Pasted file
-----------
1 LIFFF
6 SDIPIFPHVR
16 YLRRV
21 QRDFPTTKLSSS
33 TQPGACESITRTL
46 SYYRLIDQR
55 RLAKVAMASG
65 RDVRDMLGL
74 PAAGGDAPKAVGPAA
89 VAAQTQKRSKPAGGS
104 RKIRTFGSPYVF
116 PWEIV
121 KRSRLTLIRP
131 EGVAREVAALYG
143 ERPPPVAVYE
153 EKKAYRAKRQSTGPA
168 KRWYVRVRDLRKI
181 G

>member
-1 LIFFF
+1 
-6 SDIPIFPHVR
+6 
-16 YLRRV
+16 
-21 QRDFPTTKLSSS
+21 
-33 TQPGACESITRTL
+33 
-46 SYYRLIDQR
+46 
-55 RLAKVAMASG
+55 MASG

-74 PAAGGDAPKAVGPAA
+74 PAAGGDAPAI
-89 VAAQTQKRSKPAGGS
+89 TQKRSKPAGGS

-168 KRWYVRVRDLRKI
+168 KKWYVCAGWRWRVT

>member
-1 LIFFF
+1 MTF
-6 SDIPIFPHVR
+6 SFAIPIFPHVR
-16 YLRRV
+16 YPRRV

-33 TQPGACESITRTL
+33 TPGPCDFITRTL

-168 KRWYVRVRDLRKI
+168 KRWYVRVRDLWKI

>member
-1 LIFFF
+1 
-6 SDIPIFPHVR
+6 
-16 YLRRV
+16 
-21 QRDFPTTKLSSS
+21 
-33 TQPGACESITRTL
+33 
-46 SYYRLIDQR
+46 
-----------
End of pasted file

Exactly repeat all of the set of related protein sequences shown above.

1 LIFFF
6 SDIPIFPHVR
16 YLRRV
21 QRDFPTTKLSSS
33 TQPGACESITRTL
46 SYYRLIDQR
55 RLAKVAMASG
65 RDVRDMLGL
74 PAAGGDAPKAVGPAA
89 VAAQTQKRSKPAGGS
104 RKIRTFGSPYVF
116 PWEIV
121 KRSRLTLIRP
131 EGVAREVAALYG
143 ERPPPVAVYE
153 EKKAYRAKRQSTGPA
168 KRWYVRVRDLRKI
181 G

>member
-1 LIFFF
+1 
-6 SDIPIFPHVR
+6 
-16 YLRRV
+16 
-21 QRDFPTTKLSSS
+21 
-33 TQPGACESITRTL
+33 
-46 SYYRLIDQR
+46 
-55 RLAKVAMASG
+55 MASG

-74 PAAGGDAPKAVGPAA
+74 PAAGGDAPAI
-89 VAAQTQKRSKPAGGS
+89 TQKRSKPAGGS

-168 KRWYVRVRDLRKI
+168 KKWYVCAGWRWRVT

>member
-1 LIFFF
+1 MTF
-6 SDIPIFPHVR
+6 SFAIPIFPHVR
-16 YLRRV
+16 YPRRV

-33 TQPGACESITRTL
+33 TPGPCDFITRTL

-168 KRWYVRVRDLRKI
+168 KRWYVRVRDLWKI

>member
-1 LIFFF
+1 
-6 SDIPIFPHVR
+6 
-16 YLRRV
+16 
-21 QRDFPTTKLSSS
+21 
-33 TQPGACESITRTL
+33 
-46 SYYRLIDQR
+46 